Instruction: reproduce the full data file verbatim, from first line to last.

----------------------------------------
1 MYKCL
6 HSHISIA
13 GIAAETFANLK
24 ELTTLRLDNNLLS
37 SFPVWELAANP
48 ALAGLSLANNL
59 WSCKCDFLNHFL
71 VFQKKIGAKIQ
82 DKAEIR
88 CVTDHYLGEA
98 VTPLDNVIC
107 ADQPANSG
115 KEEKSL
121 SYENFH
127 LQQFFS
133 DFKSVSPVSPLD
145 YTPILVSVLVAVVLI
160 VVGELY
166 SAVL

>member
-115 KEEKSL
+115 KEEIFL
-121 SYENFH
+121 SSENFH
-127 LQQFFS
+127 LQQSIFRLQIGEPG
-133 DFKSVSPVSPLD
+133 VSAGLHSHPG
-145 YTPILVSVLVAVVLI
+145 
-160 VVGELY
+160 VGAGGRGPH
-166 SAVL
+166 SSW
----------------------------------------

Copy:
1 MYKCL
6 HSHISIA
13 GIAAETFANLK
24 ELTTLRLDNNLLS
37 SFPVWELAANP
48 ALAGLSLANNL
59 WSCKCDFLNHFL
71 VFQKKIGAKIQ
82 DKAEIR
88 CVTDHYLGEA
98 VTPLDNVIC
107 ADQPANSG
115 KEEKSL
121 SYENFH
127 LQQFFS
133 DFKSVSPVSPLD
145 YTPILVSVLVAVVLI
160 VVGELY
166 SAVL

>member
-115 KEEKSL
+115 KEEIFL
-121 SYENFH
+121 SSENFH
-127 LQQFFS
+127 LQQSIFRLQIGEPG
-133 DFKSVSPVSPLD
+133 VSAGLHSHPG
-145 YTPILVSVLVAVVLI
+145 
-160 VVGELY
+160 VGAGGRGPH
-166 SAVL
+166 SSW